Violating Gov. Whitmer’s Stay at Home Orders Could Cost You $1,000
Anyone who violates Gov. Gretchen Whitmer's Stay at Home order could be facing a fine of $1,000 in addition to criminal charges.
Fox 17 reports that the Michigan Department of Health and Human Services (MDHHS) issued an Emergency Order on April 2, allowing fines of up to $1000 for violators. Prosecutors are are also able to pursue criminal penalties against violators.
MDHHS Director Robert Gordon said in a release,
“A person can have coronavirus without knowing it. They can spread the disease to others who can spread it to others. The only way to stop the spread is social distancing. A civil penalty and potential licensing actions send a strong message to Michiganders that social distancing is essential to saving lives.”
According to a release from the Michigan State Police:
Law enforcement agencies across the state are authorized to investigate potential violations of Executive Orders 2020-11, 2020-20 and 2020-21 and coordinating as necessary with their local health departments to enforce this Emergency Order within their jurisdiction.
Here is a reminder on what those Executive Orders are:
- Executive Order 2020-11: This order bans large gatherings of more than 50 people and temporarily closes schools. Thursday April 2, Gov. Whitmer issued Order 2020-35 which closed all K-12 school buildings in Michigan for the remainder of the school year.
- Executive Order 2020-20: This order expands upon the closure of dining rooms in restaurants and bars to include "non-essential personal care services" such as hair salons, nail salons, and spas.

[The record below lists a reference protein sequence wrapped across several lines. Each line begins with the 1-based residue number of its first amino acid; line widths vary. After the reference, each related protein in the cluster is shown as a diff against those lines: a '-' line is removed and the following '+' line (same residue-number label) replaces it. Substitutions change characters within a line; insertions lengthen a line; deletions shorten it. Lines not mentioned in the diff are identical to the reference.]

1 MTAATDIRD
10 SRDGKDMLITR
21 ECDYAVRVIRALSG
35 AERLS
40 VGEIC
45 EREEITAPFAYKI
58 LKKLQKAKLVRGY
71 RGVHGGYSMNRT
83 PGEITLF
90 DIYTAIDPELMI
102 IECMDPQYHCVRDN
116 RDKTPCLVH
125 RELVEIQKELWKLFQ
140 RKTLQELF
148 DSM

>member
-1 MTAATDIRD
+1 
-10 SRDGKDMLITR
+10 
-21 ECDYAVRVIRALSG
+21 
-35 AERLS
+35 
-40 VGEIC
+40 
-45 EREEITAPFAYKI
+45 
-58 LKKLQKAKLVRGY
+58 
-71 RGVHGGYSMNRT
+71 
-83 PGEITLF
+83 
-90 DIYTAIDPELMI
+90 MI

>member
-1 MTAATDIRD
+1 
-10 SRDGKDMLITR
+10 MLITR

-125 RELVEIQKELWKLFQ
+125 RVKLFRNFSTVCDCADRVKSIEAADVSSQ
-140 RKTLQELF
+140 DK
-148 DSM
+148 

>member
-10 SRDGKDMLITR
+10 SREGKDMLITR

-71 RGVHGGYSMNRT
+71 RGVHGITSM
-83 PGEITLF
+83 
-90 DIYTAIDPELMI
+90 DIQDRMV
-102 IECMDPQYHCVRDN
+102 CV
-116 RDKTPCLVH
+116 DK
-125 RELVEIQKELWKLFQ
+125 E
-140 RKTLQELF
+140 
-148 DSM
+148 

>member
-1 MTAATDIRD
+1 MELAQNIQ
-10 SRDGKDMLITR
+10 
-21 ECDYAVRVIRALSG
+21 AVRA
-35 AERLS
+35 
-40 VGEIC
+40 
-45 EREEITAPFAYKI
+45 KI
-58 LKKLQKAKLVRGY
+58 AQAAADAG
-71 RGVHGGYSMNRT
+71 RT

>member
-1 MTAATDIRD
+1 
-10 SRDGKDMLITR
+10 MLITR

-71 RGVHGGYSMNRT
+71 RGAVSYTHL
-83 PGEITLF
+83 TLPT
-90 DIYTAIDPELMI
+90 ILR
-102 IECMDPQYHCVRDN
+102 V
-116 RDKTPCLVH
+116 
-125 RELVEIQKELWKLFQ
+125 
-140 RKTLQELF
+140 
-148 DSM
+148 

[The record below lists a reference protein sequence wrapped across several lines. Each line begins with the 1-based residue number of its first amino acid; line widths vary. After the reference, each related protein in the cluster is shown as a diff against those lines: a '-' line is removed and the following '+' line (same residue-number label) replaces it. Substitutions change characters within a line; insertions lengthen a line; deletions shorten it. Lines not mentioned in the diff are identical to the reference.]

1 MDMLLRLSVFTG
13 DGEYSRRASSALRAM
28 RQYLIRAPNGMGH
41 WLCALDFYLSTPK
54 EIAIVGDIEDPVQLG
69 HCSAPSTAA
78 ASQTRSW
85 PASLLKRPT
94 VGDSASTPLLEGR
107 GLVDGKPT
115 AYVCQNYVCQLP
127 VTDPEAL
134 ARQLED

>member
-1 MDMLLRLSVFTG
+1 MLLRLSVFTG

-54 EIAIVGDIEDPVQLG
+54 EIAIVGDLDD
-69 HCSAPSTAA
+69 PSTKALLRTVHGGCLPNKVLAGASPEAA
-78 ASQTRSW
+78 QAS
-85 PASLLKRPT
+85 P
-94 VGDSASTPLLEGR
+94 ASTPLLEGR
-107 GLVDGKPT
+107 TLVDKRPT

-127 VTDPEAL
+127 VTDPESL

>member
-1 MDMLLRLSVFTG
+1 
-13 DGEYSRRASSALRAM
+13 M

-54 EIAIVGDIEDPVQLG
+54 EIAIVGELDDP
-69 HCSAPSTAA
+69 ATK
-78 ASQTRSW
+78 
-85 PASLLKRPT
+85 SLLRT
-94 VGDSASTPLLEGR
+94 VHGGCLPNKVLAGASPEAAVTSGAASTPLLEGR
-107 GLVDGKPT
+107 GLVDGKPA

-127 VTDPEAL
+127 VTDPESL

- Executive Order 2020-21: This is the stay The Stay at Home Order which suspends activities that are not necessary to sustain or protect life.
To suppress the spread of COVID-19, to prevent the state’s health care system from being overwhelmed, to allow time for the production of critical test kits, ventilators, and personal protective equipment, and to avoid needless deaths, it is reasonable and necessary to direct residents to remain at home or in their place of residence to the maximum extent feasible.
Any tasks or activities essential to the health or safety of an individual, family or household may still be performed. Find more on the activities and tasks deemed "essential" here.
As of Thursday, April 2, Michigan has recorded more than 10,000 cases of Coronavirus Disease (COVID-19) with 417 deaths. You can find the current COVID-19 case numbers in the state of Michigan here.
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